So I wanted to do something fun to celebrate Book Scavenger and spread the word about its existence. What to do, what to do? That's where Garrison Griswold comes in.
|Illustration by Sarah Watts|
|Illustration by Sarah Watts|
I struck a deal with the kids: for every new app or game I buy them, they must each memorize a poem. So far, so fabulous. Huck, my little iPad junkie, is shaping up to be a regular minstrel by the time he’s twenty.Add a Comment
"Pixel Pioneers: A Brief History of Graphics" is a 5-part documentary by Stuart Brown about the evolution of graphics in videogames.Add a Comment
This is the gameplay trailer for Armikrog, the stop motion animated game by Doug TenNapel and Pencil Test Studios.Add a Comment
Have you been participating in the Halloween Book Challenge? Every week, we read a different book. Today is Halloween so we have a BONUS challenge for you! It’s a Halloween Party Spell-It-Out Challenge.
Here’s how the bonus challenge works. Think of all the books you read this month for the Halloween Book Challenge. Then think of the perfect Halloween party item (drinks, candy, decorations, etc.) and spell it out using the first letter of words in your book titles.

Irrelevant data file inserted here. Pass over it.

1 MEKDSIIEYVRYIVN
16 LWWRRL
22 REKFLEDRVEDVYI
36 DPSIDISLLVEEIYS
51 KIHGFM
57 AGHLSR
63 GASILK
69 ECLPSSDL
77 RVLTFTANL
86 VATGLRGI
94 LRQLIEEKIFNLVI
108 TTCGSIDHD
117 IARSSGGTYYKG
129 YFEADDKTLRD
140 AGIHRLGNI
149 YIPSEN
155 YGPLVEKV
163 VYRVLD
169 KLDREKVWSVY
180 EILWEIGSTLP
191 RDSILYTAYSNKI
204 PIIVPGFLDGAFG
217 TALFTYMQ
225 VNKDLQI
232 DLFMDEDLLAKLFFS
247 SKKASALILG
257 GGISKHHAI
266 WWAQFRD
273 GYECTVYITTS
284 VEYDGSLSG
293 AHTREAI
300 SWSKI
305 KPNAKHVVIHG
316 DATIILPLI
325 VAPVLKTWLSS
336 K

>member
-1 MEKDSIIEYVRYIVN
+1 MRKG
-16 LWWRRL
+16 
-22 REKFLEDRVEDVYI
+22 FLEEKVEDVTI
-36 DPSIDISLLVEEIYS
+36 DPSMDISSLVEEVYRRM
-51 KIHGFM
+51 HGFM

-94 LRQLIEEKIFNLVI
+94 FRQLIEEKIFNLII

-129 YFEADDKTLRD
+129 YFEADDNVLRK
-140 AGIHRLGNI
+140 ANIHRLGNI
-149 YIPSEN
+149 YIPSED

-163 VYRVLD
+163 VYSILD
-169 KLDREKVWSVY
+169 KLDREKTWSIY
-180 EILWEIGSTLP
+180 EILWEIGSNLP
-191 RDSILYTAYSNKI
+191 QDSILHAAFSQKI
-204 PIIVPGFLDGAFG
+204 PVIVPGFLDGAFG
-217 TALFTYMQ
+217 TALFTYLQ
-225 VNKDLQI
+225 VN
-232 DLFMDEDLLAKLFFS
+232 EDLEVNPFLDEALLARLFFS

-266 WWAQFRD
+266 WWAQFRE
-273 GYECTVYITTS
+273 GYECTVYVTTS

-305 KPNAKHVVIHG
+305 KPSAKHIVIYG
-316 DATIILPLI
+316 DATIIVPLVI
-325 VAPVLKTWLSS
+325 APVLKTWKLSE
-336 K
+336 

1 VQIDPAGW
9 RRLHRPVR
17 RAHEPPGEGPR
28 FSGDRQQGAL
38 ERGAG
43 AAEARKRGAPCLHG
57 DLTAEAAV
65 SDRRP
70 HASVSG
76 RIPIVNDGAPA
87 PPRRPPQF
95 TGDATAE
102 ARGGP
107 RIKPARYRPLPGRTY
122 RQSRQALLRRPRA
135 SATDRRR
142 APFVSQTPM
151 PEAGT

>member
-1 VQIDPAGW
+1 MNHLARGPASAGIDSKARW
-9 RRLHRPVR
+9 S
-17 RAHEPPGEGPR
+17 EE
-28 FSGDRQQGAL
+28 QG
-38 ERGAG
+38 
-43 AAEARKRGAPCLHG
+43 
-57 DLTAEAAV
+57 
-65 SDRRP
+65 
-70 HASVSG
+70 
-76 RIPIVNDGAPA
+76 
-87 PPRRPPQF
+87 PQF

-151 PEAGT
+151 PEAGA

G - The Graveyard Book
U - Captain Underpants
M - Midnight Howl
Leave yours in the Comments. Have a super-fun and safe Halloween!
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In Escape from Mr. Lemoncello’s Library, author Chris Grabenstein cleverly captures reader’s imaginations by combining the suspense of a thrilling game with the majestic nostalgia of great libraries, librarians, books and authors of past and present.Add a Comment
Hey, gang! Sorry for the interruption in posts—I spent most of last week in New York City visiting art directors, editors and creative directors. Now I’m back and I want to show you something I worked on this summer.
Here is jacket art for Escape from Netherworld—it’s about a group of role-playing gamers who are somehow transformed into their characters and transported into an alternate realm: Netherworld.
My pal, the extraordinarily talented Gina Datres, is the book’s designer and she called me in to illustrate the jacket. After some discussion and rough sketches back & forth we hit on the idea of 3 individual images of the gamers going through their transformation. For the 2 guys, I drew the gamers in pencil but fully rendered their characters in paint. I work with watercolor (gouache), so I traced some of the drawing with a wax candle. Since watercolor won’t stick to wax, you can see the drawing of the gamer ‘through’ the painting of the character. Piper, the elf-girl, doesn’t change in size enough to make that idea work so I made her hair a magical element that swirls around her as it grows.